Why there? And why the hell are they playing each other anyway? Loftus road was probably chosen because half or more of the players from these teams that will be going to the world Cup are based in Europe and Loftus has staged games like this before. It has hosted all kinds of strange teams who for one reason or another wanted to play in England including Jamaica, Ghana, South Africa and Australia.
Now it is of course forgivable that seeing as both North and South Korea have Korea in their name that they play similar styles of football and this match will give the Ivorians a great idea about what to expect in the summer and the same goes for South Korea, they have drawn an African team and what better way to prepare than to play another African team, any African team actually.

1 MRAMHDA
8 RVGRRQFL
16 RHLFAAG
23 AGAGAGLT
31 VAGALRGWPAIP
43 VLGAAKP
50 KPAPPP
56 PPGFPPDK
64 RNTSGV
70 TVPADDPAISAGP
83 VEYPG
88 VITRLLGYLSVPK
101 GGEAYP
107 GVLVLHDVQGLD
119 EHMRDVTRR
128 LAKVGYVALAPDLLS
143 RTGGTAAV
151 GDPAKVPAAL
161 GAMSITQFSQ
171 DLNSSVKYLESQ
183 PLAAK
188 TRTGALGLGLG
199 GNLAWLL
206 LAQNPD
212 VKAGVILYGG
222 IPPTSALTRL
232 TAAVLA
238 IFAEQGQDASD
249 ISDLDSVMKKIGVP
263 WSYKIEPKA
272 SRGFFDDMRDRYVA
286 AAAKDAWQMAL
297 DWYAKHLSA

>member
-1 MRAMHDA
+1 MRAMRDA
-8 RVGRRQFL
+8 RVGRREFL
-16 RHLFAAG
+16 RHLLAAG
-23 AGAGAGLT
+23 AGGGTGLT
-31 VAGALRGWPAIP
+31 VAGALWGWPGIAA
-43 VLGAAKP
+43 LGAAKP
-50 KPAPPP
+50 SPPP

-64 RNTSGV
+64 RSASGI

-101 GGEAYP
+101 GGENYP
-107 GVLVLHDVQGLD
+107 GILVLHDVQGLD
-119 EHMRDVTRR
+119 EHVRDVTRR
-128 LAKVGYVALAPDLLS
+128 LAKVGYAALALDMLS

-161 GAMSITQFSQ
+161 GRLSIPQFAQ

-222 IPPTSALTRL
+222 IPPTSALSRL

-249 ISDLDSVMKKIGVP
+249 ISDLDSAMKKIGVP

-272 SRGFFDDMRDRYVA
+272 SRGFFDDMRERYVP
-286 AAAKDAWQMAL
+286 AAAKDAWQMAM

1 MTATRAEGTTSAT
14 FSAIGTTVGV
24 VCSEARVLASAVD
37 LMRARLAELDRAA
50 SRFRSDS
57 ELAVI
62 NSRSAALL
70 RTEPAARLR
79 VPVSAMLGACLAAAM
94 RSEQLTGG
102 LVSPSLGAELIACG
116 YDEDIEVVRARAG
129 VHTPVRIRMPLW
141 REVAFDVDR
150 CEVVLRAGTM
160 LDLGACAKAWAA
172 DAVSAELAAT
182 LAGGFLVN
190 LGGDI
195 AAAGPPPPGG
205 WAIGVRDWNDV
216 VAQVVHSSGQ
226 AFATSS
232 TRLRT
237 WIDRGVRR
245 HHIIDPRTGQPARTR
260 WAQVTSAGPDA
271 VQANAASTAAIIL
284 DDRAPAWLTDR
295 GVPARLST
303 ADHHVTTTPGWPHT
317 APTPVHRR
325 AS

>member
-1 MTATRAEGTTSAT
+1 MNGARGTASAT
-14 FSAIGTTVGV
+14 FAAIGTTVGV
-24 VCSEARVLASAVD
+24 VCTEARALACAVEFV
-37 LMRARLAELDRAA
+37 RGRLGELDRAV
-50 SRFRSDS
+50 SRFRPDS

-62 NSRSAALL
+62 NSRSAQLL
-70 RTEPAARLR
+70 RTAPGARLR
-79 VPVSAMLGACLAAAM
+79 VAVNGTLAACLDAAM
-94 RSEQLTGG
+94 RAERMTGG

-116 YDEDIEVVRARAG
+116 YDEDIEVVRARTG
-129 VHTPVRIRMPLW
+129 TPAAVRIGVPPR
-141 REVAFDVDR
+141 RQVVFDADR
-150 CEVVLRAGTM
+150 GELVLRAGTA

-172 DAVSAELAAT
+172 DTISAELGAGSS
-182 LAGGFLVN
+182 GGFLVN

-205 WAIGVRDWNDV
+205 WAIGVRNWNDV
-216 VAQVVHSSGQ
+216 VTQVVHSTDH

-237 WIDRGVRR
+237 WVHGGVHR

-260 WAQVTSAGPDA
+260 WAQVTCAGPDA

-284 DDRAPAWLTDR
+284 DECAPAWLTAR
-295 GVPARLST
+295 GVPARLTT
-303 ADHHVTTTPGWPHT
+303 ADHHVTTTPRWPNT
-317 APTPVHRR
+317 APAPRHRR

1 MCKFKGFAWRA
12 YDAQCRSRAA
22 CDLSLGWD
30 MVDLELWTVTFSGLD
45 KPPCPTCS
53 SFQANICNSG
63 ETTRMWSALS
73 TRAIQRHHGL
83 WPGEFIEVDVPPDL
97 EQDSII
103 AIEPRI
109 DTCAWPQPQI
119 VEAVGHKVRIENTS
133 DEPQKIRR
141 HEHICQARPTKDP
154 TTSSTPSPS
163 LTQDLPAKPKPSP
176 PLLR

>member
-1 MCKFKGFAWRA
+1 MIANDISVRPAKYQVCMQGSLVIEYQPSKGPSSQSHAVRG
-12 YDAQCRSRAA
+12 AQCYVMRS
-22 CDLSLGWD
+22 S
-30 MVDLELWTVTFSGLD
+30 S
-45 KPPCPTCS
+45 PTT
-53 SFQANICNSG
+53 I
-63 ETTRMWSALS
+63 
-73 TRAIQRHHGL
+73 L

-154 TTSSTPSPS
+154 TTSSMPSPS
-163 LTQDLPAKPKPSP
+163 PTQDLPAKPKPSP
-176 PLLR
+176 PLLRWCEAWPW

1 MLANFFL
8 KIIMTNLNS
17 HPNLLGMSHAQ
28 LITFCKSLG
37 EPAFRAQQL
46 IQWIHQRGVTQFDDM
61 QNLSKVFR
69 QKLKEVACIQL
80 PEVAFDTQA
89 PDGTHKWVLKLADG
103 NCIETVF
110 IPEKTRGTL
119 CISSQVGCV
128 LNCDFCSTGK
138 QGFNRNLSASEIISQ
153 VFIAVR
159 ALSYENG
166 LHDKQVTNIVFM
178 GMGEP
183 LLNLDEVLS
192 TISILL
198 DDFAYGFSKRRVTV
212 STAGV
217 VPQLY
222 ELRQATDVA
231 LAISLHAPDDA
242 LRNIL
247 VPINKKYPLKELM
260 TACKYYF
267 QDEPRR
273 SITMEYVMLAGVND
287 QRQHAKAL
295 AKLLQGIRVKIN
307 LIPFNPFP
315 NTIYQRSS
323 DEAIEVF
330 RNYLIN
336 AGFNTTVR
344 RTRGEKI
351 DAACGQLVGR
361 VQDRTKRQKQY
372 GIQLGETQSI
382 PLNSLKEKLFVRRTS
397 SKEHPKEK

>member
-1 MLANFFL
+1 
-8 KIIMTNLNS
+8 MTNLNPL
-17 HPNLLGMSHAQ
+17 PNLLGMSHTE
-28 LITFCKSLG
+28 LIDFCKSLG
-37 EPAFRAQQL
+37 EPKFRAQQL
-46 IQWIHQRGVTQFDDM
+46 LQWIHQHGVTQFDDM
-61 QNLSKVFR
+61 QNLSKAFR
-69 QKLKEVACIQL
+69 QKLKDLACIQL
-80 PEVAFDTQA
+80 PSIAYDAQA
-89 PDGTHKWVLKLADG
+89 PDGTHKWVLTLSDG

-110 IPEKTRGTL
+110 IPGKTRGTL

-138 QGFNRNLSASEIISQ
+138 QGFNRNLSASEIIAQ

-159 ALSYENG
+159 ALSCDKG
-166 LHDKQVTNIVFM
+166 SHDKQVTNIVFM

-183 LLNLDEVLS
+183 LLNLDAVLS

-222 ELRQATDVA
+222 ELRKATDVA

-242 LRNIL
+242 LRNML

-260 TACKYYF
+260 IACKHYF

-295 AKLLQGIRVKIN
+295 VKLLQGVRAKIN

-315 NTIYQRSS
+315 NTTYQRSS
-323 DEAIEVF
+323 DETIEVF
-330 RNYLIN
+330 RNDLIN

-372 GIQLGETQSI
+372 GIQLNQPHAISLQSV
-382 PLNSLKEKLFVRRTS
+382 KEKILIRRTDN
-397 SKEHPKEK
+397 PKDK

Anyway, here are some pictures of some Africans and some Koreans and a map of Africa. Just in case.